The Concise Binary Object Representation (CBOR) is a data format whose design goals include the possibility of extremely small code size, fairly small message size, and extensibility without the need for version negotiation.
CBOR is defined in an Internet Standards Document, RFC 7049. The format has been designed to be stable for decades.

The objectives of CBOR, roughly in decreasing order of importance,are:

  1. The representation must be able to unambiguously encode most common data formats used in Internet standards.
  2. The code for an encoder or decoder must be able to be compact in order to support systems with very limited memory, processor power, and instruction sets.
  3. Data must be able to be decoded without a schema description.
  4. The serialization must be reasonably compact, but data compactness is secondary to code compactness for the encoder and decoder.
  5. The format must be applicable to both constrained nodes and high-volume applications.
  6. The format must support all JSON data types for conversion to and from JSON.
  7. The format must be extensible, and the extended data must be decodable by earlier decoders.

In the context of JSON data format:

  • JSON falls short when we have to send binary data.
  • We typically have to base64 encode the binary data to be sent in the JSON payload, this typically adds extra size to the data (about 1/3).
  • The receiver needs to have a prior knowledge of incoming data so that they can base64 decode the string in the payload.

CBOR is compact(less bytes for same representation) and faster(encoding and decoding time) than JSON.
Example:
The following JSON data takes 55 bytes.

{"name":"rushi","email":"admin@rushis.com","zip":75001}

When encoded using CBOR, it takes 44 bytes.
Here is the CBOR playground to explore more.

A3646E616D6565727573686965656D61696C7061646D696E407275736869732E636F6D637A69701A000124F9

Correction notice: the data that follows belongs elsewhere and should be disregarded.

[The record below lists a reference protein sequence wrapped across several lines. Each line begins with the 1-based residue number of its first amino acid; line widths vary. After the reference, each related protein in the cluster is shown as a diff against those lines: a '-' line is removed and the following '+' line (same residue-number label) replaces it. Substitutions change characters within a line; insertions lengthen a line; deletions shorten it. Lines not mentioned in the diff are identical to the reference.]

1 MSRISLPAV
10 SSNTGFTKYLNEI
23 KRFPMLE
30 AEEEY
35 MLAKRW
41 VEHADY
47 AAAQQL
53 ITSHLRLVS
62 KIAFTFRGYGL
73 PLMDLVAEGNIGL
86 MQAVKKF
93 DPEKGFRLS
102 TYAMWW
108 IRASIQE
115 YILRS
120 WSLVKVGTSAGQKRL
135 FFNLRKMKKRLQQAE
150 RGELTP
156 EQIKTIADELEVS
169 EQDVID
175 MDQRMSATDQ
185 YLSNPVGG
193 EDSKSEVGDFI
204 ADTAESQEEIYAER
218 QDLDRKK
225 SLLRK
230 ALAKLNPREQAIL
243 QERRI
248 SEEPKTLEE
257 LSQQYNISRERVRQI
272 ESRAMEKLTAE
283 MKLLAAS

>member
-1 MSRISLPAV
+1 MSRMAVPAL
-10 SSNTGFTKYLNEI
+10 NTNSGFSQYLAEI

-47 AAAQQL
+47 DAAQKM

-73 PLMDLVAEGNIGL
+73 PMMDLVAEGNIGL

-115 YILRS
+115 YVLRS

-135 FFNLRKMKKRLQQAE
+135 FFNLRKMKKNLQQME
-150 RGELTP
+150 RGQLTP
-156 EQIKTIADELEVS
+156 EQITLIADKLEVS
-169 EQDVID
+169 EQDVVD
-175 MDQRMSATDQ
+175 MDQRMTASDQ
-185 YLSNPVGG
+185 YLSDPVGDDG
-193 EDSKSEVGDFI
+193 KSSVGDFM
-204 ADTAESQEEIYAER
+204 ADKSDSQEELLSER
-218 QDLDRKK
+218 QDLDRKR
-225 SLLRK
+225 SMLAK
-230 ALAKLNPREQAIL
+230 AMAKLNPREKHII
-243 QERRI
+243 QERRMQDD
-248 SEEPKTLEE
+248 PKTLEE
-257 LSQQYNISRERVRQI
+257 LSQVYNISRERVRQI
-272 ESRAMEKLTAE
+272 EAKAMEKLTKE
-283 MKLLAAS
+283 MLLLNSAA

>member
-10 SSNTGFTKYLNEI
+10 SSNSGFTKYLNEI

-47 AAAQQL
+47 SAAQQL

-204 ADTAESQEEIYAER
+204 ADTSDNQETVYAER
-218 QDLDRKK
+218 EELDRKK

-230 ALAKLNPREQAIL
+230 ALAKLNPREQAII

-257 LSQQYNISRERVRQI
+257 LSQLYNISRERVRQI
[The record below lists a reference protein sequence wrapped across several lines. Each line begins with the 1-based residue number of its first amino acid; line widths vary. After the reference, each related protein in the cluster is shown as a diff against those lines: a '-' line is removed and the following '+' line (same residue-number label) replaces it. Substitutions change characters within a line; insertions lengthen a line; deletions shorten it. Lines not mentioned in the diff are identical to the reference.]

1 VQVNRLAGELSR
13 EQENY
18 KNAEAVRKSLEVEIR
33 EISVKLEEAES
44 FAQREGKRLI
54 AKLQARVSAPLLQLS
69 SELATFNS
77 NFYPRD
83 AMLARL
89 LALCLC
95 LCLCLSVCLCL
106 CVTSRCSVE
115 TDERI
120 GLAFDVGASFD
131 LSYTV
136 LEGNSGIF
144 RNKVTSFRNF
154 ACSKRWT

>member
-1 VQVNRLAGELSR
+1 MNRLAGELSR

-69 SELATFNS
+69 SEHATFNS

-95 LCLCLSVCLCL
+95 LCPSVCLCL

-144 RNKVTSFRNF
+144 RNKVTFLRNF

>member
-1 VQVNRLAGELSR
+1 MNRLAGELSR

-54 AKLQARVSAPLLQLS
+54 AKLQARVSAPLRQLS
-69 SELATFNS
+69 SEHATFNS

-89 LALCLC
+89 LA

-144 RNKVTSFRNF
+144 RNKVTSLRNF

Breaking the above representation down:

A3                                     # map(3)
   64                                  # text(4)
      6E616D65                         # "name"
   65                                  # text(5)
      7275736869                       # "rushi"
   65                                  # text(5)
      656D61696C                       # "email"
   70                                  # text(16)
      61646D696E407275736869732E636F6D # "admin@rushis.com"
   63                                  # text(3)
      7A6970                           # "zip"
   1A 000124F9                         # unsigned(75001)

Pefer CBOR over JSON When you have the following:

  • Payload is more than 2KB
  • Payload has binary data.
  • When data-payload readability over the network is not a constraint.

There are libraries available for most languages and incorporating CBOR in-place for JSON data-interchange should not take more than few minutes to modify your existing code. Simply put, CBOR can be used as a binary drop-in replacement for JSON.

For example, folks already using Jackson library for Java can do the following:

Jackson (Java) data format module that supports reading and writing CBOR (“Concise Binary Object Representation”) encoded data. Module extends standard Jackson streaming API (JsonFactory, JsonParser, JsonGenerator), and as such works seamlessly with all the higher level data abstractions (data binding, tree model, and pluggable extensions).

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CBORFactory f = new CBORFactory();
ObjectMapper mapper = new ObjectMapper(f);
// and then read/write data as usual
SomeType value = ...;
byte[] cborData = mapper.writeValueAsBytes(value);
SomeType otherValue = mapper.readValue(cborData, SomeType.class);

Typical Javascript Front-end code:

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// https://github.com/paroga/cbor-js
// Include cbor.js in your or HTML page:
// <script src="path/to/cbor.js" type="text/javascript"></script>
 
// Then you can use it via the CBOR-object in your code:
 
var initial = { Hello: "World" };
var encoded = CBOR.encode(initial);
var decoded = CBOR.decode(encoded);
“If you do not know how to ask the right question, you discover nothing.”
-W. Edward Deming